Collecting mud is a new calling for Dr. Widder, a marine biologist who is known around the world for her work in much larger bodies of water.

Over a career spanning almost 30 years, Dr. Widder has made hundreds of dives in deep-sea submersibles to study the remarkable number and diversity of animals that make light. This ability, called bioluminescence, is strikingly common, shared by as many as 90 percent of the creatures in the open ocean.

“Animals use light to help them survive, to help them find food, to attract mates and to defend against predators,” she said. For example, in the ocean — “where there are no trees or bushes to hide behind” — a bioluminescent creature can use light to attract larger predators to its own enemies.

Now, Dr. Widder has found a way to put bioluminescence to work to fight pollution in the Indian River Lagoon, a 156-mile estuary that scientists say is one of Florida’s most precious and threatened ecosystems.

Back in her laboratory here, she mixes the sediment samples with a bioluminescent bacterium called Vibrio fischeri. Using a photometer to measure the light given off by the bacteria, she can quickly determine the concentration of toxic chemicals in the sediment by seeing how much and how quickly the light dims as the chemicals kill the bacteria.

Measuring the level of pollutants in the sediment provides a better indication of the estuary’s health than measuring the level of chemicals in the water, Dr. Widder said. “Pollution in water is transient,” she said, “but in sediment it’s persistent.”

Her samples have revealed high concentrations of heavy metals and nutrients like phosphorus and nitrogen, which can cause runaway algae growth; those organisms consume oxygen and stifle life in the estuary. Dr. Widder has also designed sensors that are placed around the estuary and can beam real-time data like current and flow direction of the water. Pairing those data with the toxicity of the sediment, she can trace the source of pollution. The method is far cheaper and quicker than the more common practice of sending samples to a lab for analysis.

“The potential benefits of Edie’s efforts are huge,” said George Jones, executive director of Indian Riverkeeper, a local conservation organization.

Other organizations monitor the waters here, but Dr. Widder’s use of bioluminescent bacteria as a pollution marker and her system’s ability to do real-time monitoring are singular.

“One of the remarkable things about Edie is that, for a biologist, she is the most technologically savvy scientist I’ve ever come across,” said Bruce Robison, a senior scientist at the Monterey Bay Aquarium Research Institute in California.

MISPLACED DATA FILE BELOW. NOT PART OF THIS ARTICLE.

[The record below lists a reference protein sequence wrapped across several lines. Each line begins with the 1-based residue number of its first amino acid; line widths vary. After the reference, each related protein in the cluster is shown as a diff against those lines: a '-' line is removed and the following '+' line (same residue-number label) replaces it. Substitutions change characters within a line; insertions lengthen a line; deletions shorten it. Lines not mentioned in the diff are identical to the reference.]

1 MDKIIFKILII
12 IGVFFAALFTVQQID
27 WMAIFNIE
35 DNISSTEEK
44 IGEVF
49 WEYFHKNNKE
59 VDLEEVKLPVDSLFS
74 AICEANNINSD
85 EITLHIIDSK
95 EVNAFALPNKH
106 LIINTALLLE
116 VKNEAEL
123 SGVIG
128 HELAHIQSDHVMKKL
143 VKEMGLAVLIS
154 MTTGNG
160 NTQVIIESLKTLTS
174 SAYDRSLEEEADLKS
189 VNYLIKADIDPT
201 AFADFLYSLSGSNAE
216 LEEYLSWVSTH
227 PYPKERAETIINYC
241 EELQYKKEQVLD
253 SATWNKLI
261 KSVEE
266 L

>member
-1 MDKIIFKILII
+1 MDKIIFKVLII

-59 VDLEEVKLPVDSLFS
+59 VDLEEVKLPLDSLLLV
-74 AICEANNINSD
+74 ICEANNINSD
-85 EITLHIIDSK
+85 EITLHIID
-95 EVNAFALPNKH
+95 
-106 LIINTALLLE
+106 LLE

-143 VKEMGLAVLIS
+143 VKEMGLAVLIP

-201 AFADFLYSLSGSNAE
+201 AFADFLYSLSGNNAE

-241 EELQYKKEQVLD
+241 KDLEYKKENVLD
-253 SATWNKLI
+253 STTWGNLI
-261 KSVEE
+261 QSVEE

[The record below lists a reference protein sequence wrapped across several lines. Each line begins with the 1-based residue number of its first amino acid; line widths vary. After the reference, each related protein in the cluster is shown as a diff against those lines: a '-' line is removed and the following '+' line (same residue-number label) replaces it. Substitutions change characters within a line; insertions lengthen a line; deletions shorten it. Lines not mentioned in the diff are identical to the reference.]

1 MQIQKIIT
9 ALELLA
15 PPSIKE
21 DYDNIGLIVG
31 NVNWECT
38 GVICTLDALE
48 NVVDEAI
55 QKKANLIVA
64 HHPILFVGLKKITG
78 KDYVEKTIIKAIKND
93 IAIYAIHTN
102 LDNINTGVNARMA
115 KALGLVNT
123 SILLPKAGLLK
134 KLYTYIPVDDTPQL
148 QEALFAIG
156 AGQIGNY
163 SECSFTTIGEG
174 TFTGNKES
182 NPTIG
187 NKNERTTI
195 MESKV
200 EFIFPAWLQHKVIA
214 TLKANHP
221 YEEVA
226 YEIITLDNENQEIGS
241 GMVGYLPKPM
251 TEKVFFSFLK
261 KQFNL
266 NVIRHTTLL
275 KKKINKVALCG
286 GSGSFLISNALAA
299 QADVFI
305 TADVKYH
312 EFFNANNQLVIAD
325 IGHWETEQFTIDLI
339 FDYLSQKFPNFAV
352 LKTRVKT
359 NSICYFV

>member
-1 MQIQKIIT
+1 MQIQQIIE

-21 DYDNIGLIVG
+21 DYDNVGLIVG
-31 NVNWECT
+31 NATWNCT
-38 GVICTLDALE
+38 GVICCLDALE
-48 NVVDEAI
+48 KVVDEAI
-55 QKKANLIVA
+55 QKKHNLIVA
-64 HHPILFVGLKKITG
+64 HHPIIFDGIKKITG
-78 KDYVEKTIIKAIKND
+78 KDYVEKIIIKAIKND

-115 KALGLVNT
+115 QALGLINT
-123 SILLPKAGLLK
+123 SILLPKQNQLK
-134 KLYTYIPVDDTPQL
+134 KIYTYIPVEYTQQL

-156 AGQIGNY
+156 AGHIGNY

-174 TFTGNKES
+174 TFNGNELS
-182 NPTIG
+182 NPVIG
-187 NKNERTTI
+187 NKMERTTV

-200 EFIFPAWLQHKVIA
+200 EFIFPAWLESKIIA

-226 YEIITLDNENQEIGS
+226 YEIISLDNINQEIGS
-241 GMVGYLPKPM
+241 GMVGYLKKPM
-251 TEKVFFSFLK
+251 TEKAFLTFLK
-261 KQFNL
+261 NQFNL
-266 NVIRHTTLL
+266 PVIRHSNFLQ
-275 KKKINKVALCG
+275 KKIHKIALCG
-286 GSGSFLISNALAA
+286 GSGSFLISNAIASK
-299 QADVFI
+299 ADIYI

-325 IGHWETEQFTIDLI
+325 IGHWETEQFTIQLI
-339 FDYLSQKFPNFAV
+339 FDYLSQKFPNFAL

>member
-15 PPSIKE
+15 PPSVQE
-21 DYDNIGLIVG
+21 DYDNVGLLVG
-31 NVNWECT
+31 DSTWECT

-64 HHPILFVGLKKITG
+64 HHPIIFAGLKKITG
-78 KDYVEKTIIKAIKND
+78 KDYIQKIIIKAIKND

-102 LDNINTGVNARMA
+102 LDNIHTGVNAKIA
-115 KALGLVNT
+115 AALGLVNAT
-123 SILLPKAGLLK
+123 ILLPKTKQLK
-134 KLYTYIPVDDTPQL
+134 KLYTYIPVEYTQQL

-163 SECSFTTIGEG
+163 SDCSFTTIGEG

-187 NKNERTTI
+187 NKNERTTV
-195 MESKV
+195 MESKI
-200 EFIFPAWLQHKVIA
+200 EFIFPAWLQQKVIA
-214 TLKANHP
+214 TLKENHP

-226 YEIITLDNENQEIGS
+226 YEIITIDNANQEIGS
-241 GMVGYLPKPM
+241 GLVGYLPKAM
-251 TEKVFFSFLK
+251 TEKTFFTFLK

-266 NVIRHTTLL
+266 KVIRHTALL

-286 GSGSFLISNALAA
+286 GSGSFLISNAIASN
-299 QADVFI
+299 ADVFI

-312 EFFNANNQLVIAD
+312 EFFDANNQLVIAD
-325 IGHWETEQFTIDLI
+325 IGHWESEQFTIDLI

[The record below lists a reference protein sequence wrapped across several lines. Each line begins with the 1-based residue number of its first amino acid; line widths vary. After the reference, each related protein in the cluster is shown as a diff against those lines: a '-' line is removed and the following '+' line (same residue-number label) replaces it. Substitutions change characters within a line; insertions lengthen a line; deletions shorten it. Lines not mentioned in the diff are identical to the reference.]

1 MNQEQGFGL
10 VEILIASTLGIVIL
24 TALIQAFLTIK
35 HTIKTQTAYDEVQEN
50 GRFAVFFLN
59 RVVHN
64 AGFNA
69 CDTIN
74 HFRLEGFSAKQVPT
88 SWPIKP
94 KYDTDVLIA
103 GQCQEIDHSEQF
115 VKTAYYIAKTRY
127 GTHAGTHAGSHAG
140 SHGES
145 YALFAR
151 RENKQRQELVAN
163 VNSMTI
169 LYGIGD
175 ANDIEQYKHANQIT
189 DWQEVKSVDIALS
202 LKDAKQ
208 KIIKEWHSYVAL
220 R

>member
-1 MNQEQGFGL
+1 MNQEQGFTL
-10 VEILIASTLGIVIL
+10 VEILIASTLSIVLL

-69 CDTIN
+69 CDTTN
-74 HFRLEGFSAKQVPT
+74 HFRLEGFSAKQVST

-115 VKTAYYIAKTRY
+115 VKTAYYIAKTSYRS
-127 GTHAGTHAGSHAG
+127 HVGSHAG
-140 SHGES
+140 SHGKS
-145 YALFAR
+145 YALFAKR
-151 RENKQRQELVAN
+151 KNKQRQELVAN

Another homegrown project of Dr. Widder’s design is opening a new perspective on deep-sea life.

She long wondered what kind of animals lurked beyond the bubbles and lights of big and noisy manned submersibles. So she developed Eye-in-the-Sea, an ocean-floor camera that uses a type of red light that sea creatures cannot see.

She drew animals to the camera with a spinning dial of LED lights resembling the distress call of a species of bioluminescent jellyfish, Atolla wyvillei, that appears to use light as a kind of burglar alarm, luring predators to go after whatever is attacking it.

Less than a minute and a half after the jellyfish lights were activated in the Eye-in-the-Sea’s first test, in the Gulf of Mexico in June 2004, a six-foot squid lurched out of the darkness toward the camera. It was a species never seen before by scientists.

“I couldn’t have asked for a better proof of concept,” Dr. Widder said.

In December 2009, another Eye-in-the-Sea camera was placed in 3,000 feet of water in the Monterey Canyon, off the coast of California, where it remained for a year. The resulting videos, spanning about 5,300 hours, are being studied by researchers and graduate students at the Monterey Bay Aquarium, who have discovered numerous new behaviors of deep-sea animals.

In March, Dr. Widder plans to deploy her system in Bahamian waters to study the behavior of deep-sea sharks that she hopes will be attracted to the spinning LED lights of her fake jellyfish.

Dr. Widder, 60, graduated from Tufts University, then earned a master’s in biochemistry and a Ph.D. in neurobiology from the University of California, Santa Barbara. She spent 16 years at the Harbor Branch Oceanographic Institute in Fort Pierce, where she was named senior scientist and director of the bioluminescence department.

She left Harbor Branch in 2005, and after reading a report by the United States Commission on Ocean Policy that described the perilous state of the world’s oceans, she founded the Ocean Research and Conservation Association, or ORCA. She won a MacArthur Foundation grant in 2006, and put the money toward her pollution monitoring project in the Indian River Lagoon.

Her tests have shown that specific areas of the lagoon are hot spots where pollution has reached levels that could endanger many of the 4,200 animal and plant species there. Some animals, like dolphins and manatees, are beloved local icons; others, like the eastern oyster, are no less important to the health of the ecosystem.